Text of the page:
Turkey on Saturday shot back at an objection from Greece regarding the reading of passages from the Muslim holy book, the Quran, in Hagia Sophia, a landmark mosque-converted museum in Istanbul.
Accusing Athens of making "futile and ineffective statements" on the event, which marked the 567th anniversary of the Ottoman conquest of the former Byzantine capital, Turkish Foreign Ministry spokesman Hami Aksoy said Greece's displeasure illustrated its "intolerant psychology."
"The fact that Greece, the only remaining European country without a mosque in its capital, is disturbed by the recital of the Holy Quran in Hagia Sophia is a case in point illustrating the intolerant psychology of this country, especially at a time when calls to prayer can be heard from minarets in Europe and the importance of the principle of mutual respect is increasingly valued," said the written online statement.
Aksoy's statement came after remarks from the Greek Foreign Ministry said the move did not comply with the UNESCO Convention concerning the Protection of the World Cultural and Natural Heritage.
"Turkey has acted neither against the monumental status of Hagia Sophia nor the 1972 UNESCO Convention concerning the Protection of the World Cultural and Natural Heritage. On the contrary, thanks to Turkey's care and attention to the historical sites of Istanbul, these sites have survived for present generations as cultural heritages," Aksoy underlined.
Hagia Sophia was built in the sixth century during the Christian Byzantine Empire and served as the seat of the Greek Orthodox Church. It was converted into an imperial mosque with the Ottoman conquest of Istanbul in 1453. The structure was converted into a museum during the strictly secular single-party rule in 1935, but there have been discussions around converting it back to a mosque, with public demand to restore it as a place of worship gaining traction on social media.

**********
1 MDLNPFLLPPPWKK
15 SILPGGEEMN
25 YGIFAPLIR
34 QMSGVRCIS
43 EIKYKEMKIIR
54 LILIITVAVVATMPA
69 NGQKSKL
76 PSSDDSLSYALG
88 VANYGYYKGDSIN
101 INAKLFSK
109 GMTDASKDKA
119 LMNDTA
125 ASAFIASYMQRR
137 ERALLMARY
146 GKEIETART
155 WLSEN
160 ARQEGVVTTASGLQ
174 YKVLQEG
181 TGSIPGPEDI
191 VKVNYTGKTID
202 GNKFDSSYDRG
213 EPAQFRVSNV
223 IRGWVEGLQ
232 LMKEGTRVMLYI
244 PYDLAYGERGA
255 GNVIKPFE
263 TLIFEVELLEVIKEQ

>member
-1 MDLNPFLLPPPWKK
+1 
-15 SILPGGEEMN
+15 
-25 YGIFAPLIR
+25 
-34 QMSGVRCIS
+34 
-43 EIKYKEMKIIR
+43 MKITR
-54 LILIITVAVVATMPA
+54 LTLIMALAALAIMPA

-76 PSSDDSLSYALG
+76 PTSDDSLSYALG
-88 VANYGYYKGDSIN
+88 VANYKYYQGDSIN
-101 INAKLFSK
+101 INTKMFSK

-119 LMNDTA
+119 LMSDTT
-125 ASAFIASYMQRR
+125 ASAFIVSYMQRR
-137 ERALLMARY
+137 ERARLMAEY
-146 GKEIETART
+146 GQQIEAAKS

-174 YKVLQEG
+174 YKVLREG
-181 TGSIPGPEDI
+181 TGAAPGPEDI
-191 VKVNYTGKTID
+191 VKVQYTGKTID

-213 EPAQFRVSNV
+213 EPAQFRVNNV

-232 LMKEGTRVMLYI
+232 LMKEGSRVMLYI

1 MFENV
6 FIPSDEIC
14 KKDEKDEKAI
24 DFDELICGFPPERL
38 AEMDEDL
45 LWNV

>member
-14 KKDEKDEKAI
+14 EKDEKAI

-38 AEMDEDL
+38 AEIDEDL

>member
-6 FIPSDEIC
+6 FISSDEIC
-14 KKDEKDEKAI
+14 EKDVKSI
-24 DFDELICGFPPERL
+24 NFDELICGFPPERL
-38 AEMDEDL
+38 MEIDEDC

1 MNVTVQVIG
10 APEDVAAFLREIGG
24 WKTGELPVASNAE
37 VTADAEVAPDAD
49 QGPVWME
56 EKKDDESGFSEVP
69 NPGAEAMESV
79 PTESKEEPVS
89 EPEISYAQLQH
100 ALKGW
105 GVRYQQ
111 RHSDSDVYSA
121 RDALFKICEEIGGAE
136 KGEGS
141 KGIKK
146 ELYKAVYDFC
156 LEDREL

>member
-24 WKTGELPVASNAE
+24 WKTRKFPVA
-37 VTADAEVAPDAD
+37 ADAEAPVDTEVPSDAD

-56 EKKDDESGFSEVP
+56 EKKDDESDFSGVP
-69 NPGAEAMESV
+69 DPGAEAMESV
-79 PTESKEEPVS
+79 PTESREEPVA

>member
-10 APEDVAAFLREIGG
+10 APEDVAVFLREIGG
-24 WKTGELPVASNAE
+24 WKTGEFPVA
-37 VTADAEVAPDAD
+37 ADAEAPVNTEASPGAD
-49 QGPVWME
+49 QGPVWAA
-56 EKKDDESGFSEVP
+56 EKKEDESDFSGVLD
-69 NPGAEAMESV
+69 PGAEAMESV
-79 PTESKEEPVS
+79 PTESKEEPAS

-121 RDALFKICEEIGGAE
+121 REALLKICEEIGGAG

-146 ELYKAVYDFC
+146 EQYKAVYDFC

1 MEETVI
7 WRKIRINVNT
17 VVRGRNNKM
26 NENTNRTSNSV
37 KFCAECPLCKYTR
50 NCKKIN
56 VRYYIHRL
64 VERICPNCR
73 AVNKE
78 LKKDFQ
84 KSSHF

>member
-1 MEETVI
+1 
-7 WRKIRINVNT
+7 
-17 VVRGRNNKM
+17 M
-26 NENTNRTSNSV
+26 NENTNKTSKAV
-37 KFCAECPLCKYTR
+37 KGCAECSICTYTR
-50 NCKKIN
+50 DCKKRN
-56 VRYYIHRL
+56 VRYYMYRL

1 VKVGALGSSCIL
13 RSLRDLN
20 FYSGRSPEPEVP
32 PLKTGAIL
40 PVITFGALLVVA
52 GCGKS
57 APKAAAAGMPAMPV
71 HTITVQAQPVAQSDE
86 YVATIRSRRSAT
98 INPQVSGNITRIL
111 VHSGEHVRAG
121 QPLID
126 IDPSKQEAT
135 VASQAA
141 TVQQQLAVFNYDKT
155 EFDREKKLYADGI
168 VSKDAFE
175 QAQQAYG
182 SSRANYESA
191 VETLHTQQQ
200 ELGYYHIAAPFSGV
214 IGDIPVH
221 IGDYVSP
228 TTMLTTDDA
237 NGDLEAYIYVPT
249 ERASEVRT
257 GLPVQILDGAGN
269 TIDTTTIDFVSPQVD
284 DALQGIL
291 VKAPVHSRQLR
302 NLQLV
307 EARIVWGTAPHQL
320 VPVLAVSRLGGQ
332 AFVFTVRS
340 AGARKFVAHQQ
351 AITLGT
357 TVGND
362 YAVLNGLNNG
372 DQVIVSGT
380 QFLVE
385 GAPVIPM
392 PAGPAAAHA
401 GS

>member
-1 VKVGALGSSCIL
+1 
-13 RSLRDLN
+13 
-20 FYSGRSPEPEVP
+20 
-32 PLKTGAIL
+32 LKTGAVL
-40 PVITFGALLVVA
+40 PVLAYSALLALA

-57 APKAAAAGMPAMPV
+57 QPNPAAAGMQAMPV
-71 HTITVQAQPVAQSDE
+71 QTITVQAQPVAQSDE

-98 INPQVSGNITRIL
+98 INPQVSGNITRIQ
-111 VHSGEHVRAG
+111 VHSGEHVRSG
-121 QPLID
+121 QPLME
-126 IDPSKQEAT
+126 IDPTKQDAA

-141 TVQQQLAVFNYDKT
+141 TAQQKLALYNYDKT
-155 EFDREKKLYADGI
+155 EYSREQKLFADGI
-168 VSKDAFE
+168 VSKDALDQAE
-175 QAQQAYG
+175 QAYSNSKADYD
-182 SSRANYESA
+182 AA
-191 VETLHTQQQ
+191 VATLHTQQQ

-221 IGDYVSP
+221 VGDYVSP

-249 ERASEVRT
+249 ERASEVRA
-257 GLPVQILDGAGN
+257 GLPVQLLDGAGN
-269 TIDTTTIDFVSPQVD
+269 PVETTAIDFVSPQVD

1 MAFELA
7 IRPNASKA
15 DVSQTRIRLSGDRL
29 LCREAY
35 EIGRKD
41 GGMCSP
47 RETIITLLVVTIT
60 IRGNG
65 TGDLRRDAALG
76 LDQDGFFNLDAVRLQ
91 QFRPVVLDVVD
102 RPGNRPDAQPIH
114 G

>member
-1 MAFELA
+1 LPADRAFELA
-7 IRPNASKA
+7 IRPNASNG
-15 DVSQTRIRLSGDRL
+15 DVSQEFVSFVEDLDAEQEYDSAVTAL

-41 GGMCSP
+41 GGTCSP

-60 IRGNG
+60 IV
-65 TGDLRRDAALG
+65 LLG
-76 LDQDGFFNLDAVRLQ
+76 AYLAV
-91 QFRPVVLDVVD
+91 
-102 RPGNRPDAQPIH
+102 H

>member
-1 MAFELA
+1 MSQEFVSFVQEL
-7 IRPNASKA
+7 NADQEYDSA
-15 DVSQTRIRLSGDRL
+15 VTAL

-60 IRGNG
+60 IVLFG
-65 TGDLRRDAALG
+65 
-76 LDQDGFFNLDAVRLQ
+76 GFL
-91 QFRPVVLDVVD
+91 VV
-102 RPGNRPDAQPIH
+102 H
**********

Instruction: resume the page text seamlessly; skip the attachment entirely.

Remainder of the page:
In 2015, a cleric recited the Quran inside the building, a UNESCO World Heritage site, for the first time in 85 years. The following year, Turkey's religious authority began hosting and broadcasting religious readings during the holy month of Ramadan, and the call to prayer was recited inside on the anniversary of the first revelation of the Quran to the Prophet Muhammad.
Aksoy emphasized that the Hagia Sophia would remain a "significant treasure of Turkey and humanity" and will continue to be protected as such.
"We invite Greece to free itself of its mindset deriving from history," he added.
Greece's mistreatment of Turkish minority
Aksoy also criticized "recent efforts of certain circles in Greece" to use the coronavirus pandemic as a pretext to silence the Muslim call to prayer in Western Thrace where it "has been recited for centuries."
Ankara believes the Turkish minority living in Greece’s Western Thrace region continues to face systematic discrimination and obstacles regarding their cultural, ethnic and religious identity.
For example, while the Turks living in Gümülcüne (Komotini) had previously elected their own muftis, Muslim legal experts who have the authority to rule on family and inheritance matters for local Muslims, the Greek state has been appointing its own mufti in the area under new protocols.
Religion is not the only sphere targeted by the state, according to the Turks of Western Thrace, who say their schools are being shut, damaging their efforts to protect their identity. For instance, 65 Turkish-language schools were closed in the past eight years, with the latest happening in the village of Kalamokastro.
The rights of the about 150,000 Turks of Western Thrace were guaranteed under the 1923 Treaty of Lausanne, a pact forged in the aftermath of World War I. Since then, however, the situation has steadily deteriorated. After a Greek junta came to power in 1967, the Turks of Western Thrace started to face harsher persecution and rights abuses by the Greek state. Following Turkey's 1974 peace operation in Cyprus to save Turkish Cypriots there, the Greek military junta eventually fell, but the tight restrictions on the Turkish minority persisted and tightened. By the early 1990s, some rights of the Turkish minority were restored but only partially. Problems regarding collective and civil rights continued, however, and additional suffering emerged.
Please click to read our informative text prepared pursuant to the Law on the Protection of Personal Data No. 6698 and to get information about the cookies used on our website in accordance with the relevant legislation.
6698 sayılı Kişisel Verilerin Korunması Kanunu uyarınca hazırlanmış aydınlatma metnimizi okumak ve sitemizde ilgili mevzuata uygun olarak kullanılan çerezlerle ilgili bilgi almak için lütfen tıklayınız.